Why The Bailout Prevention Act May Be Unwise

7 minute read | May.27.2015

On May 13, 2015, Sens. Elizabeth Warren, D-Mass., and David Vitter, R-La., introduced a bill in the United States Senate aimed at limiting the authority of the Board of Governors of the Federal Reserve System (the “Federal Reserve”) to provide emergency lending to financial institutions seeking credit during a liquidity crisis. This proposed legislation, known as the Bailout Prevention Act, has already proven to be a controversial measure, with supporters and critics speaking out from both sides of the aisle and across the public and private sectors.

While the issues raised by the bill merit vigorous debate, they must also be assessed in a realistic context and not merely as the application of abstract policy views. In particular, it may be a grave mistake to assume that private sector alternatives to Federal Reserve emergency lending will be as available as they have been in the past.

Private institutions are now less willing to serve as alternative sources of support for companies facing significant and immediate financial emergencies. This reluctance to assist in future crises principally is due to staggering liabilities that financial institutions have faced as a result of agreeing to acquire troubled institutions (or their assets) during the financial crisis — liabilities primarily arising from government enforcement actions attacking acquirers for conduct of the acquired institution before the transaction was consummated.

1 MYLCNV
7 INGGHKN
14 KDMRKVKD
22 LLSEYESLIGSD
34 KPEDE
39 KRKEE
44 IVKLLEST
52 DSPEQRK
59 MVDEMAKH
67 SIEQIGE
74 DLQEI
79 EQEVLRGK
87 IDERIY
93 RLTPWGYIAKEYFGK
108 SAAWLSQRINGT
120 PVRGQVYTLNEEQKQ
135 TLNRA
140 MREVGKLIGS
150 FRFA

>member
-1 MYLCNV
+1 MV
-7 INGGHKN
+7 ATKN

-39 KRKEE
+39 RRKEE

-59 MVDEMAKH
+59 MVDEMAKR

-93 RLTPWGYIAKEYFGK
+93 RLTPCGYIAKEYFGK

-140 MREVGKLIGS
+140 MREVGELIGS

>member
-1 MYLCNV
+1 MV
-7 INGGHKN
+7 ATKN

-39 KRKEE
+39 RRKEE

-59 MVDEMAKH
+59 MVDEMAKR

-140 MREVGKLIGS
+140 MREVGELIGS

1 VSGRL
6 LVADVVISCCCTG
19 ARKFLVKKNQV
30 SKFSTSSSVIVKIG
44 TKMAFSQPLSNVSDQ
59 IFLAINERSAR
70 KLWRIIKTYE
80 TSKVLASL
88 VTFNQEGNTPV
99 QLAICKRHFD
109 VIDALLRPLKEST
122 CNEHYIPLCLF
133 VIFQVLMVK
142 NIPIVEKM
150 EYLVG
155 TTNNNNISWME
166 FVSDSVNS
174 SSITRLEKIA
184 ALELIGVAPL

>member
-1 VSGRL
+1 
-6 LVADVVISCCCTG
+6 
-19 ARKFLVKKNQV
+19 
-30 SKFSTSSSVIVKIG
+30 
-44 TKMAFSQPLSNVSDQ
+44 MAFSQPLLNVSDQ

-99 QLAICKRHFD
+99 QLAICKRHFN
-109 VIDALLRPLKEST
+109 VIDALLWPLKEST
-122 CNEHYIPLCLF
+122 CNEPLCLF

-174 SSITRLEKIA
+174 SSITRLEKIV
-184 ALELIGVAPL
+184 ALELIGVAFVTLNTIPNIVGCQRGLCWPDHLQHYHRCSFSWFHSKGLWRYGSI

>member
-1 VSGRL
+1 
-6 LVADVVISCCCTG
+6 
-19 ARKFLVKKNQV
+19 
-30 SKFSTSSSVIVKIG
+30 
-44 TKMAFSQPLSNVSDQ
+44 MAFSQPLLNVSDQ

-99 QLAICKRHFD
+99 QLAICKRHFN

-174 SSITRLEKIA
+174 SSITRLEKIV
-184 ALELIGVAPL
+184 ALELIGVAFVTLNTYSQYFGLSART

Congress should think twice before further limiting the availability of government-based solutions for struggling institutions in the absence of concomitant measures to address the simple fact that most sources of private capital, for good reason, will be unwilling to participate in resolving a future idiosyncratic failure of a major financial institution or in ameliorating a potential future systemic crisis.

Originally published in Law360. Reprinted with permission